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I always thought that Alan Wilkinson, like Bob Kilby, was the epitome of what a speedway should be. A hard solid but fair rider,

 

 

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17 minutes ago, steve roberts said:

Recall the time that Wilkie was excluded at Cowley on one occasion and proceeded to rip the tapes out of their sockets...and didn't he get a response from the fans! Great memories from a great man.

A few refs certainly had to ensure that the locks were secure in their boxes...:D

My over riding memory of Wilkie was of him standing on the fourth bend, inside the track where the tractor parked, wearing his Red, White and Black leathers, arms folded tightly, back ram rod straight, watching the racing intently as Captain of the team. 

He would then march across the track back to the pits at the end of the race to either pat his team mate on the back, or, if not succesful, and he felt it not a good enough effort, issue some 'motivational feedback' to his colleague...

A proper Captain in every way...

For some this might be a cliché,  but not for Wilkie..

They truly don't make them like him anymore. .

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Very sad. Another real good'un gone...

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6 hours ago, RobMcCaffery said:

I saw Alan ride at Ellesmere Port the night before the crash, putting on his usually robust performance for the Aces. The memory of a fine performance was still fresh as the awful news came in the next day.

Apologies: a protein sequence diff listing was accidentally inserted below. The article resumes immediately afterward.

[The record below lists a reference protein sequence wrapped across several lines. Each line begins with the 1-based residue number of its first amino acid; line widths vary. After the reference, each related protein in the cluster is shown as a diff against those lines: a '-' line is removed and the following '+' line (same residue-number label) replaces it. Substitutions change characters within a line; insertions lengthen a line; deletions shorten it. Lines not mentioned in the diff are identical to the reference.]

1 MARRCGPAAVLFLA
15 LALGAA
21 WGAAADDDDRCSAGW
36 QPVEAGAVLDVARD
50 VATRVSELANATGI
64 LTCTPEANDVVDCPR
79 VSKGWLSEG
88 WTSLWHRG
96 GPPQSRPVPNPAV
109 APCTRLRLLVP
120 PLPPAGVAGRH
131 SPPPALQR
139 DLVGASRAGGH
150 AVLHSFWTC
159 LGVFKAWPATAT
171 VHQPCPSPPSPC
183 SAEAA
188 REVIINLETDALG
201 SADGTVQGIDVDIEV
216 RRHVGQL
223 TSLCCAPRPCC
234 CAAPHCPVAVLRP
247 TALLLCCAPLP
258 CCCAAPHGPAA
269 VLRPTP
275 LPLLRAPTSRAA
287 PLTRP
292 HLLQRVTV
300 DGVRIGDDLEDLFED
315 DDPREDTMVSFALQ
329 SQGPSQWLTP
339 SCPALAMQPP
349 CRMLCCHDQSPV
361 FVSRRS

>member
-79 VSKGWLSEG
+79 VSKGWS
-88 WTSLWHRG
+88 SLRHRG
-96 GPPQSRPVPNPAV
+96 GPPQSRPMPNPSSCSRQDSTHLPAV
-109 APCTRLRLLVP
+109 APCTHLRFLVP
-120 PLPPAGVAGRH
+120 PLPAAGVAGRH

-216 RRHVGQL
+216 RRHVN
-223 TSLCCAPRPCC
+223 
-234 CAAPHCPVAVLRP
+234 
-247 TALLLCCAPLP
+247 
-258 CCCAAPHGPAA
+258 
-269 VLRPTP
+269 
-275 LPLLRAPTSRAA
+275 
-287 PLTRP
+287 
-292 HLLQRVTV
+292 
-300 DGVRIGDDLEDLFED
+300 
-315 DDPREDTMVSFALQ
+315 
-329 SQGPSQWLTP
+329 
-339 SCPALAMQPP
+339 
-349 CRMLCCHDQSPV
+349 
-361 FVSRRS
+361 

He deserved better. Rest in peace Alan. 

Everyone has things in their life that as they get older they remember 'as clear as day' even as the years advance. .

Wilkie's crash that night is one that I can still see unfold to this day..

One that even as a young kid I had seen happen dozens of times before...

One that 999 times out a 1000 the riders get up from and walk away..

Truly tragic that Alan never did walk again following that crash..

But truly inspirational the way he reacted to it, and lived with it.

I suppose you either have that strength of character, and the courage needed to go with it, or you don't...

And as he proved over his racing years, and the many years since that night , he had both in abundance..

 

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Repeating my own post, doubt anyone will mind: That's a blooming shame, he guested for Hull a few times as Ian Thomas said "I booked Wilkie because you know what you will get; total effort, no more and no less". I was at his 'benefit' at Belle Vue in 1979, 'The Wilkie 4's' and such was his standing in speedway I don't think one rider, certainly none of the stars, dropped out - it was a seriously wet meet too riders covered in wet sludge, but they still rode.  RIP....

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Really sad news. RIP Wilkie.

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The best match race i have ever seen was between alan and joe owen at the park rd track at barrow , they put on a hell of a show riding side by side knocking lumps out of eachother, a memory i wont forget .

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A remarkable man who led a life that couldn't have been foreseen.

He was a true leader of men and undoubtably the best team captain that the Aces ever had. At the time of his accident he had gone up another gear and may have reached an even higher level, sadly we'll never know.

RIP Alan and you were so lucky to have someone like Jean to look after you.

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I've just re-watched the DVD showing King's Lynn vs. Belle Vue (1978) when Alan stormed up the ladder to confront the referee after he was deemed guilty of unfair riding after passing Ian Turner. A hard but honest competitor.

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Was really shocked when i read about this, RIP. Wilkie was a dedicated ace and a great skipper, hard as nails but fair, the two memories that always spring to mind when talking about Wilkie was his jaunt up to the refs box at Kings Lynn to contest a decision, and taking on all comers in the infamous match at Hyde Road v Leicester.

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